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I've found myself playing around with the turtle module in Python, and just tweaking some stuff to code written by someone else (Dmitri Kurilo). I did a pretty neat figure with it, forming beautiful curves. And because i know little about math, maybe some of you can help me decypher what's happening here! Thanks a lot, here's the code!:

import turtle, random
from math import *
def fib(n):    
    for n in range(400):
        turtle.color("black")
        turtle.right(pi*19)
        turtle.forward(n)
        if n > 400:
            break    

turtle.title("The Looping ball")
turtle.colormode(255)
turtle.color("white")
turtle.goto(0,0)
turtle.color("black")
turtle.speed(500)
fib(1)
turtle.getscreen()._root.mainloop()
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2 Answers 2

import turtle, random
from math import *

The import of random is superfluous. In the end, only turtle and math.pi are used.

def fib(n):    
    for n in range(400):
        turtle.color("black")
        turtle.right(pi*19)
        turtle.forward(n)
        if n > 400:
            break

Draw a figure constructed of 400 line segments, where every two segments have a 59.69 degree angle between them (the turtle module uses degrees by default), and every line segment is one unit longer than the previous one. This should almost result in a 6-angle spirangle, but because the angle between the segments is not one sixth of a full turn (60 degrees), it is slightly off.

Note that the parameter n is unused, because it is overwritten by the n in the loop. The condition n > 400 is never reached (because range(400) ranges from 0 inclusive to 400 exclusive), so the last part of the loop does nothing worth mentioning.

Now for the main part:

turtle.title("The Looping ball")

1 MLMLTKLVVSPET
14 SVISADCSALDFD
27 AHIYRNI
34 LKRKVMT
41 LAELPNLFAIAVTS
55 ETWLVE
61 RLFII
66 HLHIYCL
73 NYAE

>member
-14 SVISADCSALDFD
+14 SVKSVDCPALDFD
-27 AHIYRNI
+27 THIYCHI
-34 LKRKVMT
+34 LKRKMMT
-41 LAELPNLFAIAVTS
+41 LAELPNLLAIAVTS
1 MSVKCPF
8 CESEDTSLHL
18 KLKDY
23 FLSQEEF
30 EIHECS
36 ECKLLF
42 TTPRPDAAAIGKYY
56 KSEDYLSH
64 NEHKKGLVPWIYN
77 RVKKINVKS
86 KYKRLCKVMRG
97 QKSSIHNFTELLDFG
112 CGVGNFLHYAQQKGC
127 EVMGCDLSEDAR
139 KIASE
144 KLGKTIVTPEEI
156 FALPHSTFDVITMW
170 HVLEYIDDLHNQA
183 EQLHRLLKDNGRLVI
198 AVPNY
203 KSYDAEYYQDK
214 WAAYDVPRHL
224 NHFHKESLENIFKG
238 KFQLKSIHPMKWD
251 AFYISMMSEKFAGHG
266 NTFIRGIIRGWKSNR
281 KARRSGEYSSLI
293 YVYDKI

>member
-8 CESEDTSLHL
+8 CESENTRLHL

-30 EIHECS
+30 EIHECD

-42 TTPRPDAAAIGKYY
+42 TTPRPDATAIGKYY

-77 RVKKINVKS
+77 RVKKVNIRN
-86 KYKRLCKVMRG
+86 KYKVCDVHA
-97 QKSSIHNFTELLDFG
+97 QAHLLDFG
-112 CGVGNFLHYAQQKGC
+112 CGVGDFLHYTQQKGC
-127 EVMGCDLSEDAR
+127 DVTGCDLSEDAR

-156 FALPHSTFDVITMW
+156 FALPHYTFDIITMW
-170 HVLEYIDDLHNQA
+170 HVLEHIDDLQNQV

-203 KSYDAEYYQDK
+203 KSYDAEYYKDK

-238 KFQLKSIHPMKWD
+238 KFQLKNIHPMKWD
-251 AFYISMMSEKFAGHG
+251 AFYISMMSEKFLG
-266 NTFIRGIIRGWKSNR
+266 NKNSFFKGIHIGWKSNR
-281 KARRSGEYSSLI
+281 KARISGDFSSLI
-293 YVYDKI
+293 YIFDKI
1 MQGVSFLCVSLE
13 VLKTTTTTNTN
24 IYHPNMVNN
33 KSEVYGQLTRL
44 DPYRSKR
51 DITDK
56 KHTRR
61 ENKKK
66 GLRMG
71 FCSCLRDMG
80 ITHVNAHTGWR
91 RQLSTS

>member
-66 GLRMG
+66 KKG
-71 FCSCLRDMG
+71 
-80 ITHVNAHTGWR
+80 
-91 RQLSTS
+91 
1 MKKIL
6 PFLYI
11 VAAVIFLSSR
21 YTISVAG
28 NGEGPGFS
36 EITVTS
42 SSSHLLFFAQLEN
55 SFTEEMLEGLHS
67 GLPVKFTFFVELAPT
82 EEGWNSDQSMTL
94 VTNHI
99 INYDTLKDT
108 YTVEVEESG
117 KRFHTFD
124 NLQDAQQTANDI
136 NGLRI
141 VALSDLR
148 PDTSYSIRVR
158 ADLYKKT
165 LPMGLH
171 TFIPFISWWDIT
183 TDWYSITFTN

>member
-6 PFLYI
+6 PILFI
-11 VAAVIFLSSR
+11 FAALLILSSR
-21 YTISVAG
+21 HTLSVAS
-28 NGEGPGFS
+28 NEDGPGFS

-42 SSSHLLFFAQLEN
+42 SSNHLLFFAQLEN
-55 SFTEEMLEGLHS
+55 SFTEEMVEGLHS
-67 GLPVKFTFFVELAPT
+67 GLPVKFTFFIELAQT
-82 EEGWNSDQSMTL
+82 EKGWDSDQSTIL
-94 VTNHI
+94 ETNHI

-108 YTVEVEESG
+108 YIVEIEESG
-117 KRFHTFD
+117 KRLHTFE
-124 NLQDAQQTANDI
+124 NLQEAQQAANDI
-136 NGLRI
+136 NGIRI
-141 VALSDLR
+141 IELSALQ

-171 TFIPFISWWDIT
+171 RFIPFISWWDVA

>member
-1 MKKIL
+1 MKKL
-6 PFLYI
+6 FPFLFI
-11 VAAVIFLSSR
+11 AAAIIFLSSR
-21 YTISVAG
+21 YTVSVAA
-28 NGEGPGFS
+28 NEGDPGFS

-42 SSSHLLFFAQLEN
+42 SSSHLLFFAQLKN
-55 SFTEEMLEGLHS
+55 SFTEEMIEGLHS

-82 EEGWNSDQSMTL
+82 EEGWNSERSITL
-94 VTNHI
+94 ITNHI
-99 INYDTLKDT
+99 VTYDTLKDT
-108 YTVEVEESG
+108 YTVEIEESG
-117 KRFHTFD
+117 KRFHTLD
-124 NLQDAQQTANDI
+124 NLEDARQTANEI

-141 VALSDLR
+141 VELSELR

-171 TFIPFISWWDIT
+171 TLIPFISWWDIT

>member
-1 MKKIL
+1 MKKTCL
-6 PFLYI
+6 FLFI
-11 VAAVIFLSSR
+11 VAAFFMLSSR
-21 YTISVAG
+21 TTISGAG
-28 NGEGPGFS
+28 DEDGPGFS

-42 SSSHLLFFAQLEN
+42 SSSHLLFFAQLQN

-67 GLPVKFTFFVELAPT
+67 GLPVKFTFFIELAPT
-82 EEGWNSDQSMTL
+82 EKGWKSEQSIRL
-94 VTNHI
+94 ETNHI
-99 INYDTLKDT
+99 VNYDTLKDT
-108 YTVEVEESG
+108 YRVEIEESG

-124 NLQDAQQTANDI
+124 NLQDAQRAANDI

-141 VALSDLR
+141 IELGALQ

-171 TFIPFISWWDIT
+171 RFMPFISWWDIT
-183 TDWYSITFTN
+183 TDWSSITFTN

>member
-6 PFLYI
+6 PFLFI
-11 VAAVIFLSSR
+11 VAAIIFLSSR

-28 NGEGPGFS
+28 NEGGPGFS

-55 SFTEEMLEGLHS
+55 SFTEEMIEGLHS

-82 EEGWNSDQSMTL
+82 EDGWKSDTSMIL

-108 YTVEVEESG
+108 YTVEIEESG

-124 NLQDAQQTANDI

turtle.colormode(255)
turtle.color("white")
turtle.goto(0,0)
turtle.color("black")
turtle.speed(500)

Some settings for the resulting window are chosen: the title is set, the colormode is set (how you specify colour values; not used here), draw a white line to the center of the screen and leave the turtle there (it's better to use turtle.penup() and turtle.pendown() for this), and set the drawing speed as fast as possible (turtle.speed(0) would have done the same thing, and anything larger than ten is the same as turtle.speed(0)).

fib(1)

The spiral is drawn.

turtle.getscreen()._root.mainloop()

The control of the program is yielded to the main event loop of the turtle screen. If you don't do this, the window will close immediately after it has completed drawing. If you "run" the main loop, it will keep the program alive as long as the window is open.

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A clearer version of the original program:

import turtle

def fib(num, rot=59.7, scale=1.0):
    for n in range(num):
        turtle.right(rot)
        turtle.forward(n*scale)

turtle.title('The Looping ball')
turtle.speed(2000)
turtle.pencolor('blue')
fib(400, rot=92, scale=0.75)
turtle.getscreen()._root.mainloop()

This has some of the unnecessary stuff removed and some values parameterised so the OP can play with the number of lines, rotation before each line and the length of lines. This helps with getting a feel of how each parameter changes things.

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Thanks a bunch! –  Ivan Berdichevsky Jan 30 '13 at 15:22

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